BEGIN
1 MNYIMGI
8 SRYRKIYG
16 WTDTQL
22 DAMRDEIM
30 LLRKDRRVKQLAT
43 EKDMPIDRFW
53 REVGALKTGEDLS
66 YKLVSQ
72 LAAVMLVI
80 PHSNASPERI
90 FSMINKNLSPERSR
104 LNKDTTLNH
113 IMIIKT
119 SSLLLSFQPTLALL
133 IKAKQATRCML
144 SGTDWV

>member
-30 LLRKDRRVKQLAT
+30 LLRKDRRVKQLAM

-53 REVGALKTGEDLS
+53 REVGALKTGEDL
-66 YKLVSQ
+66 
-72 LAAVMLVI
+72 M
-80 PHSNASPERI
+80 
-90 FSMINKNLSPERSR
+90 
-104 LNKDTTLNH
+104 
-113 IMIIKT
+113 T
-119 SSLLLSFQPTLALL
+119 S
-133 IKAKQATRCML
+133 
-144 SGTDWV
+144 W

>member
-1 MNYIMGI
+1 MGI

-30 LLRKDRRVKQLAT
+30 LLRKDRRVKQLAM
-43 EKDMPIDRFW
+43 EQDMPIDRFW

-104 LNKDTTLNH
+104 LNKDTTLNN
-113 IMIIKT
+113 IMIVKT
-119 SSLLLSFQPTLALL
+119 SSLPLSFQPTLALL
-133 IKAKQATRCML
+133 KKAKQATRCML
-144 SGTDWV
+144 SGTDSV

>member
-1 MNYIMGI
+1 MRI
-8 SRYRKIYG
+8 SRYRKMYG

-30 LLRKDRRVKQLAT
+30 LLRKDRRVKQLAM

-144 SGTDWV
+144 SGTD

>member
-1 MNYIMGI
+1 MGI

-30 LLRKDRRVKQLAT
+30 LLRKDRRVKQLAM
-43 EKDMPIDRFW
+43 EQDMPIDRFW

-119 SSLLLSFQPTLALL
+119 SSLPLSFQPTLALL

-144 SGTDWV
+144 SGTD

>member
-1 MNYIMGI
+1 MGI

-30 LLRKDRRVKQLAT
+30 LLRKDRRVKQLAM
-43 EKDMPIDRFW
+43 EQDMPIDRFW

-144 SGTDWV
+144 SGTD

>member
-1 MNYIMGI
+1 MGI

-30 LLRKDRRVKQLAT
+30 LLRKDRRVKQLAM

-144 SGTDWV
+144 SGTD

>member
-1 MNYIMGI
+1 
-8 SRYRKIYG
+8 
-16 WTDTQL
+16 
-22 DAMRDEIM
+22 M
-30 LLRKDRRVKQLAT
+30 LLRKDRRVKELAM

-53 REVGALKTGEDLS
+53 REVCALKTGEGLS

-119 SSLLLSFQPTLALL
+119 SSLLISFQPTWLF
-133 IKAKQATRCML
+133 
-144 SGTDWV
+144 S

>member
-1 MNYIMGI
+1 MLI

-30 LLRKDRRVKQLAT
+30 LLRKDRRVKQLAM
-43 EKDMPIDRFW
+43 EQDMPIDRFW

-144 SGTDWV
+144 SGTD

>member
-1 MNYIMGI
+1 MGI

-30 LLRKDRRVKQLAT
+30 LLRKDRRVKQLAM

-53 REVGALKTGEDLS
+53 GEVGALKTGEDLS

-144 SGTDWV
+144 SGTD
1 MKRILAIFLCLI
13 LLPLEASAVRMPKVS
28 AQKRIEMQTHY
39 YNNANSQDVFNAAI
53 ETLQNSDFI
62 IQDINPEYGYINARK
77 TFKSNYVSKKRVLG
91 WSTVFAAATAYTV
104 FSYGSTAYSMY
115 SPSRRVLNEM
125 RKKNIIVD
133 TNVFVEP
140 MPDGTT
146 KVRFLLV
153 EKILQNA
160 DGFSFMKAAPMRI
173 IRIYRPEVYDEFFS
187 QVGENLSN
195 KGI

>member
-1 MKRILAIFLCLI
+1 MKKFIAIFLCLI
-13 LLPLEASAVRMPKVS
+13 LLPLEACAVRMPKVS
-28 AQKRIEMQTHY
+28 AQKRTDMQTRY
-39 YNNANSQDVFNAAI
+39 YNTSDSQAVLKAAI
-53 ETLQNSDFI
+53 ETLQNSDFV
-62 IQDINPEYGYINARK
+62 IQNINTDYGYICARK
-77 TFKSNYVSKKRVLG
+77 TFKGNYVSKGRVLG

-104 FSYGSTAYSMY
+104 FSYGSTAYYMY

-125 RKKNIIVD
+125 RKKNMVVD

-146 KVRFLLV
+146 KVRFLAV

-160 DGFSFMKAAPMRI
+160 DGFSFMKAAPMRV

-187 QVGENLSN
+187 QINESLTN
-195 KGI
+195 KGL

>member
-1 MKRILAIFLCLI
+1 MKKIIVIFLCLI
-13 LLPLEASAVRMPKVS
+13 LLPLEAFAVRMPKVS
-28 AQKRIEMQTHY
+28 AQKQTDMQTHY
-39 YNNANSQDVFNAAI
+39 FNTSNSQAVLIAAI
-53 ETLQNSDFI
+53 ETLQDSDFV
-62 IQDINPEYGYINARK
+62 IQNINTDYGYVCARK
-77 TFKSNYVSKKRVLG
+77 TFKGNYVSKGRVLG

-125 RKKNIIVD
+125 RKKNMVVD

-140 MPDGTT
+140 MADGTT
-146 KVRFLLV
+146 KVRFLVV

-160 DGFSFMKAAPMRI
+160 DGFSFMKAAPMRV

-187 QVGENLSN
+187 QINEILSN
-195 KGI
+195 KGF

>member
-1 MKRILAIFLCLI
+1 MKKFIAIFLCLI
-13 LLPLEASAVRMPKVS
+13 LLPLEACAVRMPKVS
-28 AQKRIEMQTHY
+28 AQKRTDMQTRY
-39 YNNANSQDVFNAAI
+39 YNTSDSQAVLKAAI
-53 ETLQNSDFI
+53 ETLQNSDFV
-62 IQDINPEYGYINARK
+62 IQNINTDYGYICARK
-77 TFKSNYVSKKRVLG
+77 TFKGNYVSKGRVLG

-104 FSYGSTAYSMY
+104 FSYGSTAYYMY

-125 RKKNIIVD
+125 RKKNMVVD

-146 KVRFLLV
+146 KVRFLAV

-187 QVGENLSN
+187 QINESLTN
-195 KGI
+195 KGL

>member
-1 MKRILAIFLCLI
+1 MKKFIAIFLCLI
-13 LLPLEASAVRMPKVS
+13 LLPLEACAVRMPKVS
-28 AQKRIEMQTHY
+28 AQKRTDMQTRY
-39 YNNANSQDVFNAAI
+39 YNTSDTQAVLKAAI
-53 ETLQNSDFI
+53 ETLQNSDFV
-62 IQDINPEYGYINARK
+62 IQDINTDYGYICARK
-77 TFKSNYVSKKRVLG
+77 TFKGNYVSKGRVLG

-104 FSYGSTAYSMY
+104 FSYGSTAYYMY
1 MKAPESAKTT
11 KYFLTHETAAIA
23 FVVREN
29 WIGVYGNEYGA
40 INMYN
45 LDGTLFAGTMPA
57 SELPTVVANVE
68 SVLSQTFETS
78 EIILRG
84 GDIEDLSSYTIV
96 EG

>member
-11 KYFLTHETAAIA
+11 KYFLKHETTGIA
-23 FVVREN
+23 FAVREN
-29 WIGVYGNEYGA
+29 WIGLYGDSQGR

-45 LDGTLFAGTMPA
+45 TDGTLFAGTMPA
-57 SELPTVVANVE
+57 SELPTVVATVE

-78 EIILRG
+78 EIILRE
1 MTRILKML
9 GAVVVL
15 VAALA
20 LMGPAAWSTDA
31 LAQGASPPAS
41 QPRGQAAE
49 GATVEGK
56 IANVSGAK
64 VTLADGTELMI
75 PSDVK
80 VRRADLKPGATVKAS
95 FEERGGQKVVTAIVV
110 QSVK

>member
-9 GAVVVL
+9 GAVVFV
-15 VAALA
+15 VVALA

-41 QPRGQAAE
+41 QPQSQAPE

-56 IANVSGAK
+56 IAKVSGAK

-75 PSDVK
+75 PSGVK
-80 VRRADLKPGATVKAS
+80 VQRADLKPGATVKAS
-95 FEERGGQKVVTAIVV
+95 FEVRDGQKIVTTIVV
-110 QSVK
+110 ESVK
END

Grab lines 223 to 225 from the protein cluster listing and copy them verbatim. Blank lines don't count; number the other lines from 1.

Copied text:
+146 KVRFLAV

-187 QVGENLSN
+187 QINESLTN